Lobular carcinoma in situ (LCIS) is an area (or areas) of abnormal cell growth that increases a person’s risk of developing invasive breast. Lobular carcinoma in situ (LCIS) is an incidental microscopic finding with characteristic cellular morphology and multifocal tissue patterns. The condition is a. Lobular carcinoma in situ (LCIS) represents the next step up from atypical lobular hyperplasia (ALH) along the malignant spectrum of lobular breast carcinoma.
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Lobular carcinoma in situ LCIS develops in a milk-producing gland lobule and does not spread into nearby breast tissue. Lobular carcinoma in situ LCIS is an uncommon condition in which abnormal cells form in the milk glands lobules in the breast. But lobulillag diagnosed with LCIS indicates that you have an increased risk of developing breast cancer. LCIS usually doesn’t show up on mammograms.
The condition is most often discovered as a result of a breast biopsy done for another reason, such as a suspicious breast lump or an abnormal mammogram.
Women with LCIS have an increased risk of developing invasive breast cancer in either breast. If you’re diagnosed with LCIS, your doctor may recommend increased breast cancer screening and may ask you to consider medical treatments to reduce your risk of developing invasive breast cancer.
LCIS doesn’t cause signs or symptoms. Rather, your doctor might discover incidentally that you have LCIS — for instance, after a biopsy to assess a breast lump or an abnormal area found on a mammogram. Make an appointment with your doctor if you notice a change in your breasts, such as a aitu, an area of puckered or otherwise unusual skin, a thickened region under the skin, or nipple discharge. Ask your doctor when you should consider breast cancer screening carcinnoma how often it should be repeated.
Most groups recommend considering routine breast cancer screening beginning in your 40s. Talk with your doctor about what’s right for you. Each breast contains 15 to 20 lobes of glandular tissue, arranged like the petals of a daisy. The lobes are further divided into smaller lobules that produce milk for breast-feeding. Small tubes ducts conduct the milk to a reservoir that lies just beneath your nipple.
It’s not clear what causes LCIS. LCIS begins when cells in a milk-producing gland lobule of a breast develop genetic mutations that cause the cells to appear abnormal. The abnormal cells remain in the lobule and don’t extend into, or invade, nearby breast tissue.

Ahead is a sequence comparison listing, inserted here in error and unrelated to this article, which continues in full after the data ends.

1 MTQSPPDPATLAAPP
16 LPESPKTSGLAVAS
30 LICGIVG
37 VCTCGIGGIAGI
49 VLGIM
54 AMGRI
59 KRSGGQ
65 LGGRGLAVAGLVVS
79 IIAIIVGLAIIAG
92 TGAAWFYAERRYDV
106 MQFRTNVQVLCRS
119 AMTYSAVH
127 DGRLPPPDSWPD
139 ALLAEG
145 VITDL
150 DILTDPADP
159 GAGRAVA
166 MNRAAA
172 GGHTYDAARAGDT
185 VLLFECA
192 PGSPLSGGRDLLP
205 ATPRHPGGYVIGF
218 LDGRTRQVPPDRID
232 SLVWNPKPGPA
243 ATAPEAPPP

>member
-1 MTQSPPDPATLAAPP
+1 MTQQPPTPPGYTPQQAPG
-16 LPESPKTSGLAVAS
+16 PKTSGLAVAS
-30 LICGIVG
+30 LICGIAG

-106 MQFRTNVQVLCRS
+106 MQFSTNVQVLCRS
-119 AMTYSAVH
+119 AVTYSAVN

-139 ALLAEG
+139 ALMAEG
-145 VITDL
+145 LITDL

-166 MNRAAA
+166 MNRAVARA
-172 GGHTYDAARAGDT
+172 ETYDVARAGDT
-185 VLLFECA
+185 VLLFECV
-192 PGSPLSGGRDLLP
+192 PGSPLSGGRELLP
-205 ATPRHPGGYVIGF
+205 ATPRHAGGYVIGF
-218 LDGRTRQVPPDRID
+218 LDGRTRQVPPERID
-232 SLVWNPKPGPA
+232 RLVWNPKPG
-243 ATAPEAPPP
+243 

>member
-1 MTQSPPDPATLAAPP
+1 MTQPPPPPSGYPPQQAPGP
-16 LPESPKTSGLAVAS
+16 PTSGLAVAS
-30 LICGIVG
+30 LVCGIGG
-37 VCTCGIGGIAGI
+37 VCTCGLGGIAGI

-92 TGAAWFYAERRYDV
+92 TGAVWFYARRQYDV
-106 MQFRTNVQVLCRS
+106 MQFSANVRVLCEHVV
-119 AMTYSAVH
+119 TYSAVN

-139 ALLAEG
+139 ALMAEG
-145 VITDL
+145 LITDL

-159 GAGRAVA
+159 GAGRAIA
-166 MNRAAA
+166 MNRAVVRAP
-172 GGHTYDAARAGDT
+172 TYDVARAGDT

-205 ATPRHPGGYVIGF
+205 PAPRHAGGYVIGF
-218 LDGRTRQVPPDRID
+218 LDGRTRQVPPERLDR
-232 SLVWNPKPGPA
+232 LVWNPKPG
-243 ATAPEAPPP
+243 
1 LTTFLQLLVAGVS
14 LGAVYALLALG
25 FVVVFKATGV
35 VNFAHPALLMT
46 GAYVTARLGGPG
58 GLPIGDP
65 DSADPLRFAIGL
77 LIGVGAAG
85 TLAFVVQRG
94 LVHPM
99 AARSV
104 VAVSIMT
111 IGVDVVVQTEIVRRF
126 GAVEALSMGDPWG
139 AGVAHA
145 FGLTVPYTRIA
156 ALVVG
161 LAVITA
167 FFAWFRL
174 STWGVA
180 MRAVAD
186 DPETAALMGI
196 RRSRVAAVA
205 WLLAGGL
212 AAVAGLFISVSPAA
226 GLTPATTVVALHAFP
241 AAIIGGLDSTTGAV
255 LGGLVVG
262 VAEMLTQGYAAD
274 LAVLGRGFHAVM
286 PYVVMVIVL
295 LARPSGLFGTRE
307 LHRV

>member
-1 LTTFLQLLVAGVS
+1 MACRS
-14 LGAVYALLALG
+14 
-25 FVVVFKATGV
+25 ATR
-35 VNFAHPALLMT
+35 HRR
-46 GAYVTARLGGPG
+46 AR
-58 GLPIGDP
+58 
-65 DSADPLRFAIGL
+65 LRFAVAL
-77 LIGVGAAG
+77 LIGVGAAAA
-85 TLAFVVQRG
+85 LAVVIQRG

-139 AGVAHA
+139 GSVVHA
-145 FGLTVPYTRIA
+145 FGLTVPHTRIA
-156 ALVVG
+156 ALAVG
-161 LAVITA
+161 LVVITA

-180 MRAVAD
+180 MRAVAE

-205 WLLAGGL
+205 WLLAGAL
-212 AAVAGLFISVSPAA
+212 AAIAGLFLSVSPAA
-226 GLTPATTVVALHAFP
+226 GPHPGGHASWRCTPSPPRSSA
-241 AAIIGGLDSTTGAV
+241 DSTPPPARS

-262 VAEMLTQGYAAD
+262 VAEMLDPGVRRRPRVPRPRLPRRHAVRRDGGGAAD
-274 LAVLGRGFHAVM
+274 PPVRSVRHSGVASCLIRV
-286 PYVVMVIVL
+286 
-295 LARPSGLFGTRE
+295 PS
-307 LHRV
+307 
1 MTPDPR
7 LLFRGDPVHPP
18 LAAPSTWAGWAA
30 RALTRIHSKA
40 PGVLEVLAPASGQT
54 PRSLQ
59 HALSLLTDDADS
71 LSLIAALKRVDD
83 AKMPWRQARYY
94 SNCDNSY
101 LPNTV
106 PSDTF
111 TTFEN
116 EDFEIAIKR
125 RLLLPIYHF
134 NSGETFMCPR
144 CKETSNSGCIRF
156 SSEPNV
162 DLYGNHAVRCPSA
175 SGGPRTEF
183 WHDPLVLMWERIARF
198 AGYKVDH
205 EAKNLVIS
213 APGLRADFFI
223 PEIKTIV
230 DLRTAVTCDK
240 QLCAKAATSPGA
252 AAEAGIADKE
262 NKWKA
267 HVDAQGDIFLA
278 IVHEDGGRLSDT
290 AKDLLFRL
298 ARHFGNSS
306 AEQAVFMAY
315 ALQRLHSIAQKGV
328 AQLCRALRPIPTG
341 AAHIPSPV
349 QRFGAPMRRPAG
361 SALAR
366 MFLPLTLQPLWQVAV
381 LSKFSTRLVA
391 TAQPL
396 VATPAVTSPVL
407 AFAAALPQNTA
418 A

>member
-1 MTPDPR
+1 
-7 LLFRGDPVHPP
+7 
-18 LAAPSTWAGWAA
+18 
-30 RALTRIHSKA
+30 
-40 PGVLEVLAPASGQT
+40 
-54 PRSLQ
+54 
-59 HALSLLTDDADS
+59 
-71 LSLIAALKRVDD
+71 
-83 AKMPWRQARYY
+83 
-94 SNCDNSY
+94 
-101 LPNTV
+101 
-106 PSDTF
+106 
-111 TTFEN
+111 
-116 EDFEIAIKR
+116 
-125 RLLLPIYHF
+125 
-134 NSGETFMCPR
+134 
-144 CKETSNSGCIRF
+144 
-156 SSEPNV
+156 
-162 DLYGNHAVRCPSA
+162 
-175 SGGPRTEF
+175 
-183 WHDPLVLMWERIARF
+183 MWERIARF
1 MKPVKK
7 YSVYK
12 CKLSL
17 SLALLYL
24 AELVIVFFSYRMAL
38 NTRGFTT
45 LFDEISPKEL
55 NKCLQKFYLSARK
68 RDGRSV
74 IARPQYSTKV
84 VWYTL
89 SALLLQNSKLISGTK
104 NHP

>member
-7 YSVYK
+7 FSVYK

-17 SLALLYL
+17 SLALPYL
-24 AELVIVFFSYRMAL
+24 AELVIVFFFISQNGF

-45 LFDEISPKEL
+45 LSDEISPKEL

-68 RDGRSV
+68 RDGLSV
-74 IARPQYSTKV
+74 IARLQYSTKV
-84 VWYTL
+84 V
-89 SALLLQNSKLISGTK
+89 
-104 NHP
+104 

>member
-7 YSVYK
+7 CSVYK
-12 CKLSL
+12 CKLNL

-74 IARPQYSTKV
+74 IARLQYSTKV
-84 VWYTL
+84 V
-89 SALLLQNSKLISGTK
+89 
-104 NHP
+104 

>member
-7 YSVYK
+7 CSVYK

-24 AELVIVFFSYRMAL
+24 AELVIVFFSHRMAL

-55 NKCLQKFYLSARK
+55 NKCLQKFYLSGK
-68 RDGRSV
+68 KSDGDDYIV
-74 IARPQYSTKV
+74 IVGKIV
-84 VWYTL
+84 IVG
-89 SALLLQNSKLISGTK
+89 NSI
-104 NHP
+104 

Lobular Carcinoma In Situ (LCIS)
If LCIS is detected in a breast biopsy, it doesn’t mean that you have cancer. But having LCIS increases your risk of breast cancer and makes it more likely that you may develop invasive breast cancer. The risk of breast cancer in women carcinoam with LCIS is thought to be approximately 20 percent. Put another way, for every women diagnosed with LCIS, 20 will be diagnosed with breast cancer and 80 won’t be diagnosed with breast cancer.
The risk of developing breast cancer for women in general is thought to be 12 percent. Put another way, for every women in the general population, 12 will be diagnosed with breast cancer. Your individual risk of breast cancer is based on many factors.
Talk to your doctor to better understand your personal risk of breast cancer. Mayo Clinic does not endorse companies or products. Advertising revenue supports our not-for-profit mission. This content does not have an English version. This content does not have an Arabic version. Lobular carcinoma in situ Lobular carcinoma in situ LCIS develops in a milk-producing gland lobule and does not spread into nearby breast tissue. Breast anatomy Each breast contains 15 to 20 lobes of glandular tissue, arranged like the petals of a daisy.
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LCIS lobular carcinoma in situ – Moose and Doc
References Niederhuber JE, et al. Cancer of the breast. Churchill Livingstone Elsevier; Accessed April 20, National Comprehensive Cancer Network. Benign breast disease adult. Mayo Foundation for Medical Education and Research; Wen HY, et al. Lobular carcinoma in situ. Townsend CM Jr, et al.
Lobular Carcinoma In Situ (LCIS)
Diseases of the breast. Sabiston Textbook of Surgery: Accessed April 25, Pruthi S expert opinion. Mayo Clinic, Rochester, Minn. Mayo Clinic Marketplace Check out these best-sellers and special offers on books and newsletters from Mayo Clinic.